In the last couple of weeks, I re-read Rebecca by Daphne du Maurier. The first chapter is an excellent opening — weaving the setting, creating a mood, and illuminating the main character. But it all started with a great first line:
Last night I dreamt I went to Manderley again.
Simple enough, right? Surely nothing too special about it. But that sentence sets up the whole novel. It tells the reader quite a lot actually. Here’s what you get from that one line:
- The main character is in the present, yet looking back on events of the past. (She is.)
- Her story revolves around a place called Manderley. (It absolutely does.)
- The name Manderley itself has a tone, a rhythm, a ring to it that sounds important, classic, and perhaps rich. (It is all that.)
- She has a recurring dream, so something that happened at Manderley haunts her still. (With good reason.)
- She is well-spoken and direct, connoting something about her background, education, socioeconomic status, and/or personality. (Contrast that tone with a teen fiction or horror novel narrator.)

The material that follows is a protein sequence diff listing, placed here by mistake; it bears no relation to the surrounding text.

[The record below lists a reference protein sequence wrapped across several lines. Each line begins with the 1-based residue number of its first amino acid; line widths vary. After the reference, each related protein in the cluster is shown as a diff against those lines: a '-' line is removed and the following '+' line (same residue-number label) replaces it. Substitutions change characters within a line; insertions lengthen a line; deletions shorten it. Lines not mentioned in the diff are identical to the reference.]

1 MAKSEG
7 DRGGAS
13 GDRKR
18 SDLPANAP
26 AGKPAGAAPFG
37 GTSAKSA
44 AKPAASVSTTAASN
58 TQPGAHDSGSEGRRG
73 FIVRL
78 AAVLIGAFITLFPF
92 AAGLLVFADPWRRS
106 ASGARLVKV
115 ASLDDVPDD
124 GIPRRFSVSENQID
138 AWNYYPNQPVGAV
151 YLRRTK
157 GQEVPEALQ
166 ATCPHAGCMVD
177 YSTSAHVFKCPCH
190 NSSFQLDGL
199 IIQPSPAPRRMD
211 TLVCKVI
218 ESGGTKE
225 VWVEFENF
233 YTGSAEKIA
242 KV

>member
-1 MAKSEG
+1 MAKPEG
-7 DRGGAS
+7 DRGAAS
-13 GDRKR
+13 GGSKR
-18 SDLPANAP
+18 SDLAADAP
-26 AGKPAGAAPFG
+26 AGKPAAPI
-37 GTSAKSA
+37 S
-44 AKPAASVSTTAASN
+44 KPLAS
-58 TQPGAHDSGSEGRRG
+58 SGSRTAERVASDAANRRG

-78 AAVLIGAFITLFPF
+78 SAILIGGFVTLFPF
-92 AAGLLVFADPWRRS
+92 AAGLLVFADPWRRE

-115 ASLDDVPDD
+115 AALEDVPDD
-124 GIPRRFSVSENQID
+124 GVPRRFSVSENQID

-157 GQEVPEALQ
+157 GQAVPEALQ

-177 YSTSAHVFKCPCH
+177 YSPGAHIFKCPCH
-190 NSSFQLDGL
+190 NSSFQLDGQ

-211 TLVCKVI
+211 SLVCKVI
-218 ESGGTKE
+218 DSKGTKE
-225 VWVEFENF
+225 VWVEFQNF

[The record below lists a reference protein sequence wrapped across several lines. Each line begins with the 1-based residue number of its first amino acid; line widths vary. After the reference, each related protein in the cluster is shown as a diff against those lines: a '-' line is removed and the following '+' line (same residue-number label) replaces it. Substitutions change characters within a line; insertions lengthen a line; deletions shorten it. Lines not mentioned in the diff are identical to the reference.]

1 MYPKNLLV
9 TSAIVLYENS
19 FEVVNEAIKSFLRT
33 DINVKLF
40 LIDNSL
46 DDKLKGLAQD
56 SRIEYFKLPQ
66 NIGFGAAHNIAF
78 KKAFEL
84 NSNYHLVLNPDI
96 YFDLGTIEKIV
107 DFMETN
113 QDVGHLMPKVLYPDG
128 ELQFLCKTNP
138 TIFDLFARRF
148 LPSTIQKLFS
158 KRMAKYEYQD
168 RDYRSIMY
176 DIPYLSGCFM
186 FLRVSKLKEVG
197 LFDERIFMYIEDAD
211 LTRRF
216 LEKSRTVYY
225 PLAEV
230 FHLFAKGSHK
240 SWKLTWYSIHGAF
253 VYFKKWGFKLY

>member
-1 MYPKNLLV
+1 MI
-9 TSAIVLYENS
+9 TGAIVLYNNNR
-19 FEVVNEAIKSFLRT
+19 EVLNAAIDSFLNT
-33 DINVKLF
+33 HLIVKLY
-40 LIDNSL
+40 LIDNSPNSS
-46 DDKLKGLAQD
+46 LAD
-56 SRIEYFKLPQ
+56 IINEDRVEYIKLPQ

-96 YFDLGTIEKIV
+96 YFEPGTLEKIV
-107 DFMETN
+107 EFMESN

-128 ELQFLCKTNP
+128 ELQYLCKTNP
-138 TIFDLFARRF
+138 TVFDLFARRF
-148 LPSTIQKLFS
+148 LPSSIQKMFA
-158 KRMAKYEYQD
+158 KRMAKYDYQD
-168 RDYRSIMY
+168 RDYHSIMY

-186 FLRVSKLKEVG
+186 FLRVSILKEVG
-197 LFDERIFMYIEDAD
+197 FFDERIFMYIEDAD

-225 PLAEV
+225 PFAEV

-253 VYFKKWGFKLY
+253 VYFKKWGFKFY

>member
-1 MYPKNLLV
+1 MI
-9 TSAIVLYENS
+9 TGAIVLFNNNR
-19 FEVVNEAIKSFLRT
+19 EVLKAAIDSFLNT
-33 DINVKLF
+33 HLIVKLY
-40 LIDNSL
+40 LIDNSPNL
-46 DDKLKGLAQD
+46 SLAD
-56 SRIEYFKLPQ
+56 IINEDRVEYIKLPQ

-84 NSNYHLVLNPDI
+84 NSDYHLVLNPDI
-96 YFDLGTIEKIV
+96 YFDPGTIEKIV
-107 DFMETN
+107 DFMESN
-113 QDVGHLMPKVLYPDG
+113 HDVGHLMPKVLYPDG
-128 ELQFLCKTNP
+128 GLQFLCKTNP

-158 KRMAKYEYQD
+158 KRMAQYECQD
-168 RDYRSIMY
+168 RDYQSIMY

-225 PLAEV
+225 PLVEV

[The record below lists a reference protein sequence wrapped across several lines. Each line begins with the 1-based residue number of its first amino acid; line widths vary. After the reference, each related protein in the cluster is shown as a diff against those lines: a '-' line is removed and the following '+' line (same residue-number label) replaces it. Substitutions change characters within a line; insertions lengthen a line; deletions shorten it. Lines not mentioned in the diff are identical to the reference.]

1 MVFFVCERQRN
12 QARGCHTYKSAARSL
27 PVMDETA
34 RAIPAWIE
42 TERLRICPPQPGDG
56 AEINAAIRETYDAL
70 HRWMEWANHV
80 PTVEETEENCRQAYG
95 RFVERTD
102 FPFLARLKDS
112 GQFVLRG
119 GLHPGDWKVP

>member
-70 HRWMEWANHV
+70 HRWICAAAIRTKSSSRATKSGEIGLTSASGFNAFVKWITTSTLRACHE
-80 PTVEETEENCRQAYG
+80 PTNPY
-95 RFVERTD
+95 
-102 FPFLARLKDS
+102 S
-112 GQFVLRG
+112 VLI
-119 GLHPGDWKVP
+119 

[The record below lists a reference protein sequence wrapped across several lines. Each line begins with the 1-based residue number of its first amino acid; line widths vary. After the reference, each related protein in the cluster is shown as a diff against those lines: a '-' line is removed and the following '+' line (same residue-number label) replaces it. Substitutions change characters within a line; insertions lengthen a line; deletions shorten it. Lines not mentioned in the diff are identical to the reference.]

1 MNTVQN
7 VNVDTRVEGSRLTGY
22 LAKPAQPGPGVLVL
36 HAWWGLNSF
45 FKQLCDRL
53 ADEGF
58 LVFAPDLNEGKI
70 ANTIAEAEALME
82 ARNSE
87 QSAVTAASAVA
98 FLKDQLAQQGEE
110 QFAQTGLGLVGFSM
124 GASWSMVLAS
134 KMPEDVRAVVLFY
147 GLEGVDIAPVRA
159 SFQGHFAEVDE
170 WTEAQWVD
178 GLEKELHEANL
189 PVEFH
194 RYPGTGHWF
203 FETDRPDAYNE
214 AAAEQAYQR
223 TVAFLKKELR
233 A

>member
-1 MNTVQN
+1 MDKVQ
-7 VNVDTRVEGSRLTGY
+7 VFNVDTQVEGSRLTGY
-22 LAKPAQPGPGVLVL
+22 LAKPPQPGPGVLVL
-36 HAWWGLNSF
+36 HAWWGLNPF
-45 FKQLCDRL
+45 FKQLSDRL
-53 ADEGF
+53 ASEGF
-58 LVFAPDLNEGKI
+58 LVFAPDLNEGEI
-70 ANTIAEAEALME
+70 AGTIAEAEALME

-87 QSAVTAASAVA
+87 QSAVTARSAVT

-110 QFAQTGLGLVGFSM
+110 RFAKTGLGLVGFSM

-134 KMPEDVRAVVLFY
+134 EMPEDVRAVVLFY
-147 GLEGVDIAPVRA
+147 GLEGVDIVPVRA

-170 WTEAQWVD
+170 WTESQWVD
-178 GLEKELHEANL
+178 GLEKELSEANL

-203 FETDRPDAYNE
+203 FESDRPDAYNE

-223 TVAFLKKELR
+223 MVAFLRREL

Writers, agents, editors, and publishers all talk about the importance of hooking a reader at from the first page. Even from the very first line.
In an Immersion Class last year with writing coach Margie Lawson, I took my first 15 pages of Sharing Hunter, a young adult contemporary novel still under construction, and sifted down to about 3 pages. I originally thought I had a pretty good first line, but when I reconsidered it from a broader point of view, I realized that it didn’t tell you much:
To this day, Chloe blames tequila and Mrs. Schiller.